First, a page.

Bangladesh Mahila Parishad (Women's Council of Bangladesh) founded initially as the East Pakistan Mahila Parishad with the initiative of begum sufia kamal on 4 April 1970. This was formed through conversion of the base organisation Mahila Sangram Parishad (Women's Movement Council) created during the days of mass movement in East Pakistan in 1969. Bangladesh Mahila Parishad took active part in the war of liberation. One of its first efforts was the publication of the book To the Conscience of People from within the blockaded Dhaka city in 1971. The book contained photographs and vivid description that showed how Bengali women were tortured by the officers and soldiers of the Pakistan army and by their collaborators. The organisation was renamed Bangladesh Mahila Parishad after the liberation of the country in 1971. It works with the key principles of promotion of women's freedom and development and solidarity with the movement for secular, democratic, and progressive movements in the country.
Any Bangladeshi woman aged 16 and above, supporting the manifesto and constitution of the organisation, can be its member upon deposit of a subscription. The members are organised into committees at primary, thana and district levels, and then in National Conference and National Councils at the apex. In 1972, the leaders and activists of the organisation demanded that the government should amend the inheritance law, introduce direct election of women representatives in reserved seats of the Parliament and introduce free education for girls in junior high schools. In 1976-77, the Parishad organised a mass signature campaign against the dowry system. As a result of its persistent efforts, a law to ban dowry was finally passed by the government in 1980. The Parishad
organises weeks, workshops, and mass gatherings, and celebrates red-letter days. It also arranges training to upgrade the skills of its members as organisers of women's emancipation and freedom in a constantly changing environment and to develop self-confidence in them. It conducts vocational training programmes for destitute women to develop livelihood skills like sewing and handicraft making, and helps implement adult and children's education programmes, runs free clinics, and takes part in relief and rehabilitation work for people suffering from natural disasters.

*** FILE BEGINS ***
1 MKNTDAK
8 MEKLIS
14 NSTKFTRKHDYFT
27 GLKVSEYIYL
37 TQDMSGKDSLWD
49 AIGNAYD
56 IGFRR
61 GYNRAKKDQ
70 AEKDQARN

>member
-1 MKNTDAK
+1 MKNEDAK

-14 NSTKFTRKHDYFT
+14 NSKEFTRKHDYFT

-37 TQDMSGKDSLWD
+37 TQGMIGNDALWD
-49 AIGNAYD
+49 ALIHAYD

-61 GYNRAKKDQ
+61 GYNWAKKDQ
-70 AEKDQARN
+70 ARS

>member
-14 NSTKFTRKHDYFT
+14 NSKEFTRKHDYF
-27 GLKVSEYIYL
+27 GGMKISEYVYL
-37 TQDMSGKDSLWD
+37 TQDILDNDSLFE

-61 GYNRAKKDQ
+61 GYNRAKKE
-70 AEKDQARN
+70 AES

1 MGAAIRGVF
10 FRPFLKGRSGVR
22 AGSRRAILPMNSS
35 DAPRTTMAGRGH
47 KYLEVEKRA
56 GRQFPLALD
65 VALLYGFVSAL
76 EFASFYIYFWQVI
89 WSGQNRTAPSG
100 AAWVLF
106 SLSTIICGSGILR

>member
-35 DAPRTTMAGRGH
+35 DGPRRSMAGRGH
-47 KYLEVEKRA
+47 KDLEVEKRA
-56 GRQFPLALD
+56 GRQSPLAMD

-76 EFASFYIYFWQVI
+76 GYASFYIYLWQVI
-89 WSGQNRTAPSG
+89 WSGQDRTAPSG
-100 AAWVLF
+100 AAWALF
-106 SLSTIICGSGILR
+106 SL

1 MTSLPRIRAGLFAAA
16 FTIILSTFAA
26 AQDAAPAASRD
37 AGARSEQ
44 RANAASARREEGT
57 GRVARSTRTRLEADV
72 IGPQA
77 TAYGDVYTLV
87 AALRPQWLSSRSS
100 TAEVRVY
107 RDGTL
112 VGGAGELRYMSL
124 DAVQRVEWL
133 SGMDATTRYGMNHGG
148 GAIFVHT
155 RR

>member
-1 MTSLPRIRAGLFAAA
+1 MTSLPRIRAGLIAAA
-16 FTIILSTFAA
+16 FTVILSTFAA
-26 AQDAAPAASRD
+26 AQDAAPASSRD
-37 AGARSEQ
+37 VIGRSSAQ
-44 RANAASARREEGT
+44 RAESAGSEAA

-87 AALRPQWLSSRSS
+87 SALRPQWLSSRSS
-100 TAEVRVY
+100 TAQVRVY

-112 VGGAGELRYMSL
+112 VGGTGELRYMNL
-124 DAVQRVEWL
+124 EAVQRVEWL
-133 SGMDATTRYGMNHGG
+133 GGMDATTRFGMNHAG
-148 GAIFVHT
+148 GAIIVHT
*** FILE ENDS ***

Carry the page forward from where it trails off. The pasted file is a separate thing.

A major area of activities of the Parishad is its local,
regional and national conferences that take place at intervals of 2-3
years to propagate the ideas, programmes and achievements of the organisation
and its members, and to steer movements for ensuring better role and place
of women in society. The Parishad has a significant role in organising
mass movement against polygamy, child-marriage, women trafficking and
prostitution. As torture on women emerged as an issue of increasing concern
in 1980s, the Parishad started a legal aid programme to assist the oppressed
women and to offer law training to all women in general. It submitted
for consideration of the government a set of recommendations for adoption
in the Parliament. One such recommendation is about formation of a Uniform
Family Code. In order to implement this and other legal reforms, the government
formed a Law Reforms Committee. Bangladesh Mahila Parishad is now a big
organisation with 21 primary committees in Dhaka city. It has about 75,000
registered members in 150 thanas of 60 districts of the country. Its activities
are managed by a 41-member central committee and a number of subcommittees
responsible for conducting programmes in different areas within the mandate
of the organisation.